Female sperm storage in the bonnethead Sphyrna tiburo oviducal gland: Immunolocalization of steroid hormone receptors in sperm storage tubules

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Female sperm storage (FSS) has been demonstrated to occur in representatives from all major vertebrate groups and has been hypothesized to have several possible adaptive benefits that may maximize reproductive success of its practitioners. However, while the range of taxa that exhibit FSS and its possible evolutionary benefits have received significant attention in past years, the physiological mechanisms by which FSS occurs in vertebrates have only recently been explored. In this study, we examined the potential role of gonadal steroid hormones in regulating FSS in the bonnethead Sphyrna tiburo, a small hammerhead species in which females have been shown to be capable of storing male spermatozoa for up to 6 – 7 months following copulation. Like past studies on this species, we observed associations between plasma concentrations of the gonadal steroids 17β-estradiol, testosterone, and progesterone with FSS in female bonnetheads, suggesting roles for these hormones in regulating this process. Using immunohistochemistry, we also observed presence of androgen receptor, estrogen receptor alpha (ERα), and progesterone receptor in epithelial cells of sperm storage tubules in the bonnethead oviducal gland, as well as occurrence of ERα in stored spermatozoa, specifically during the sperm storage period. These results suggest that E2, T, and P4 may regulate certain aspects of FSS in bonnethead indirectly through actions on the female reproductive tract, whereas E2 may also have direct effects on sperm function. This is the first study on the regulation of FSS in sharks and has formed a basis for future work geared towards improving our understanding of this process in chondrichthyans.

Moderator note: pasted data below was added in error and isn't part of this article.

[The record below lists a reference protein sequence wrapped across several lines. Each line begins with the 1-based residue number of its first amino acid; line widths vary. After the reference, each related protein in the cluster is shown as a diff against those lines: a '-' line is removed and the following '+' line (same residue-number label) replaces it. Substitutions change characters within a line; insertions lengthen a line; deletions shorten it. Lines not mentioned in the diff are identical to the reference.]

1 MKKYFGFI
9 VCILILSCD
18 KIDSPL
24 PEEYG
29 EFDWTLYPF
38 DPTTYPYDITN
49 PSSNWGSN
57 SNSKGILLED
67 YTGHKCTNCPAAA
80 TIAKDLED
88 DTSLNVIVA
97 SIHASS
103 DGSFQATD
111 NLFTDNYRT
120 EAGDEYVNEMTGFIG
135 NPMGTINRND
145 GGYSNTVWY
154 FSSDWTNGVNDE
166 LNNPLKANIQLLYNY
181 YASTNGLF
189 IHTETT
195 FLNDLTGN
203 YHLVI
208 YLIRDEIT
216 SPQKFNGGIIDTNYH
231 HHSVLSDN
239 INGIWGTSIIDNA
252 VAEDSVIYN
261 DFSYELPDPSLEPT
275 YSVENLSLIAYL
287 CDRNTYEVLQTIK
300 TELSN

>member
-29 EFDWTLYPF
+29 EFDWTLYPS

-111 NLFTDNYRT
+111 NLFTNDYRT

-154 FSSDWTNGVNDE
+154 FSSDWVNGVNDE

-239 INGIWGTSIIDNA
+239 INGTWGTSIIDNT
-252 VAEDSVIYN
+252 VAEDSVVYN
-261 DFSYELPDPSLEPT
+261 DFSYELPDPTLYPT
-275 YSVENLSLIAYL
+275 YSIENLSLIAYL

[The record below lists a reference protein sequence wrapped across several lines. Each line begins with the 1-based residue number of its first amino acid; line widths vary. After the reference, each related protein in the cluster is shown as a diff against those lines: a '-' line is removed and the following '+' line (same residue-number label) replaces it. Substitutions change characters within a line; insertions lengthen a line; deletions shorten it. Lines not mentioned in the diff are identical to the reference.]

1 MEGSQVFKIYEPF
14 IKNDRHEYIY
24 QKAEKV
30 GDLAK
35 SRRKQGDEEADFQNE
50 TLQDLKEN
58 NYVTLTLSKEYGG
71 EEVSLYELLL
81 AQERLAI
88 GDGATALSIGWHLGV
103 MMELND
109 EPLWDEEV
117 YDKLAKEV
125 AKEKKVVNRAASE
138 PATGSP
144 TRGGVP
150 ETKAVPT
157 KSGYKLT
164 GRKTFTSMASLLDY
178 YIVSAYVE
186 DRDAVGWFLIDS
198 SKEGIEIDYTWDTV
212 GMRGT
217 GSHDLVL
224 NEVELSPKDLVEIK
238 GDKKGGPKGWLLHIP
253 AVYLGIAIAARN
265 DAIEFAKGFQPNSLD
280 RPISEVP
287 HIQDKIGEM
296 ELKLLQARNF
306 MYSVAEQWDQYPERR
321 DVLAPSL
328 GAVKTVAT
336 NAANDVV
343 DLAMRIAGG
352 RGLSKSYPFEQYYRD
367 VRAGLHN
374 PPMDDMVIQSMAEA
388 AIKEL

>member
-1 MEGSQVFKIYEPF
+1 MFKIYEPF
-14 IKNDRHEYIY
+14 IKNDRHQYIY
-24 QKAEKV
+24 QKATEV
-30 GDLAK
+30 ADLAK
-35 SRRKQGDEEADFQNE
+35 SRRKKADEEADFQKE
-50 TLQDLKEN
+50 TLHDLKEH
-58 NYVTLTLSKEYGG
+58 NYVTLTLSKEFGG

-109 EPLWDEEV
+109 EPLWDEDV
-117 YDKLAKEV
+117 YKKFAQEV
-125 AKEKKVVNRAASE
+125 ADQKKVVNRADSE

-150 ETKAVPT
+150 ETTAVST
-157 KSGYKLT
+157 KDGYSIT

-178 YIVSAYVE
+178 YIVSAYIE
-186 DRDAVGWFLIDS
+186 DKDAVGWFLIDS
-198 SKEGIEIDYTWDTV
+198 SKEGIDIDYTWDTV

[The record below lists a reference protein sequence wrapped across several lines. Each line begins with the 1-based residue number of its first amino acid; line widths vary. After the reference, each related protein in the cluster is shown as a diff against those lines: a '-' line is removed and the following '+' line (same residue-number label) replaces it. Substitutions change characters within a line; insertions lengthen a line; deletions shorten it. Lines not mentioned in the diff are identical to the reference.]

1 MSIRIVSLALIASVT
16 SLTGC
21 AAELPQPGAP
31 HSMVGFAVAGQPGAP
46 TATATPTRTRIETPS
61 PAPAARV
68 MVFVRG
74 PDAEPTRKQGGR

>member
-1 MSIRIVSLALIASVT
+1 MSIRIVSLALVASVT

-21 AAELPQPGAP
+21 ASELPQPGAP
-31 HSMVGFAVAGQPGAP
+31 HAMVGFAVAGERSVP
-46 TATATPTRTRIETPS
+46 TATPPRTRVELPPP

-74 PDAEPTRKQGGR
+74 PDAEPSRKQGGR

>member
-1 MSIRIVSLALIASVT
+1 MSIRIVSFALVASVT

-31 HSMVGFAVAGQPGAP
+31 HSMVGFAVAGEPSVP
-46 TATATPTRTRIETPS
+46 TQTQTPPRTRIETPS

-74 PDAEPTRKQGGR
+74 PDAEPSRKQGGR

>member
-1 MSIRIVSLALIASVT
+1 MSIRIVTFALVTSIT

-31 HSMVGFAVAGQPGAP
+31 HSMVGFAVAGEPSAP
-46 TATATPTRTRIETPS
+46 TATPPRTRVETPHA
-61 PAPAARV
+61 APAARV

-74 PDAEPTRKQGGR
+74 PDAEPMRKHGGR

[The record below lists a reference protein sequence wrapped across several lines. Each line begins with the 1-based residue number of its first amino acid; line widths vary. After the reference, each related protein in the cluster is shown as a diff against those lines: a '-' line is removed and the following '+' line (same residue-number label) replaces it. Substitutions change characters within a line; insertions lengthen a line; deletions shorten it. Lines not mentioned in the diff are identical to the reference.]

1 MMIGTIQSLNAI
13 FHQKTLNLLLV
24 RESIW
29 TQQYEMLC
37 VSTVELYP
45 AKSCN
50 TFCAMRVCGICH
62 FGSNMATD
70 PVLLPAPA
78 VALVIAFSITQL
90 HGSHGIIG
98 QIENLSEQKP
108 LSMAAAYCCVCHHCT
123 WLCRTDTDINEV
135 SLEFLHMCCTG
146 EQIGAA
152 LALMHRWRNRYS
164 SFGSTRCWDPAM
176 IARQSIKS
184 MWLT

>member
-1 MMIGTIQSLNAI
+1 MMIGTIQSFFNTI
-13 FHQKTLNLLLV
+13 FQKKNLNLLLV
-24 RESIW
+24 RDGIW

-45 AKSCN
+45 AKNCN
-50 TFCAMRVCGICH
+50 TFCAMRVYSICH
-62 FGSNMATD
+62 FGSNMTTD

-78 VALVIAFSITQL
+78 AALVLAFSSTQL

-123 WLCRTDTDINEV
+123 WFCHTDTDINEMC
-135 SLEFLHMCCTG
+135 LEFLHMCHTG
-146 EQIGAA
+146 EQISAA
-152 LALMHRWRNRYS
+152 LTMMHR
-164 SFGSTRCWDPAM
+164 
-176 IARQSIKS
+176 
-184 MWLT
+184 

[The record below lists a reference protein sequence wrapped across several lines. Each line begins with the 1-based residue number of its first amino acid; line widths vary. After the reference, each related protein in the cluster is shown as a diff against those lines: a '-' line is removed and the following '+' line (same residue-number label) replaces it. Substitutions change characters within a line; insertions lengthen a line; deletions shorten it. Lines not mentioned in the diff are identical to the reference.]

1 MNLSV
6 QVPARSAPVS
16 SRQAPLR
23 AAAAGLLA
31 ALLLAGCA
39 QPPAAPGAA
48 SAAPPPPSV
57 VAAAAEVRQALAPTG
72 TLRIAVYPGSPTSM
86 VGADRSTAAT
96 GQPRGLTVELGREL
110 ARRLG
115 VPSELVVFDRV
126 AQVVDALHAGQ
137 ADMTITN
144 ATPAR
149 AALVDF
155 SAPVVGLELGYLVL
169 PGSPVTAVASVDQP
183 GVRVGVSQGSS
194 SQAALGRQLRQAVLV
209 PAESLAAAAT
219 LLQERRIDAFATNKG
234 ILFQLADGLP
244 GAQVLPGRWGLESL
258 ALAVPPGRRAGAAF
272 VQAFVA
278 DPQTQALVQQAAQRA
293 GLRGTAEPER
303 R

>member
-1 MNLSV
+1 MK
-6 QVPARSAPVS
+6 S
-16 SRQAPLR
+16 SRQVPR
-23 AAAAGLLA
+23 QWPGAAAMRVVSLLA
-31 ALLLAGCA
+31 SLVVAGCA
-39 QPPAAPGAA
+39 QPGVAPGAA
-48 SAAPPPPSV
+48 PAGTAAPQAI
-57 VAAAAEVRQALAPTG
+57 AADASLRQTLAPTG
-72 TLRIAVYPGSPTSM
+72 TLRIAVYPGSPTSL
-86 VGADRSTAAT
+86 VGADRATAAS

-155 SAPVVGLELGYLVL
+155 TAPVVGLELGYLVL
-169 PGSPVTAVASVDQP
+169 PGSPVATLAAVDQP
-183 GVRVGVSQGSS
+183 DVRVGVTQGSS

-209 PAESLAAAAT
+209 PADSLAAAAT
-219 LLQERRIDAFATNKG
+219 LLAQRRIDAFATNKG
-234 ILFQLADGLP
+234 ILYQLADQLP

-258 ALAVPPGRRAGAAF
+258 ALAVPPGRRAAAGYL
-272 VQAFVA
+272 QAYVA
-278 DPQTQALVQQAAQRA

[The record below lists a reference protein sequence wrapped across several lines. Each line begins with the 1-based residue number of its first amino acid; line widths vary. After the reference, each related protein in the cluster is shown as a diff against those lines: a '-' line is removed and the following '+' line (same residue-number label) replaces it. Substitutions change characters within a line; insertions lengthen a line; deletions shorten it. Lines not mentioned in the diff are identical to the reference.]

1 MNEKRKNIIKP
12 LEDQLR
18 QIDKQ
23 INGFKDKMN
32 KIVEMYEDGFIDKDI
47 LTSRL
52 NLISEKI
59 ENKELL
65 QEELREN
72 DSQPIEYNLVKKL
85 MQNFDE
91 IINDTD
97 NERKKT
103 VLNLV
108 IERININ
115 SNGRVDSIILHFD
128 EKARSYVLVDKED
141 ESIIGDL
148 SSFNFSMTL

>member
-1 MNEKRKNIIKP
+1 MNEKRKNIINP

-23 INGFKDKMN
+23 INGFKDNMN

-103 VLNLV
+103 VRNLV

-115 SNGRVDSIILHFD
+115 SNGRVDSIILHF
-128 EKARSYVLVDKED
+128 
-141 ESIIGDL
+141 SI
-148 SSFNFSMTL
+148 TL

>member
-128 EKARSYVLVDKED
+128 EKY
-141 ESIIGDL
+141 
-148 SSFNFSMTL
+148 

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General and Comparative Endocrinology



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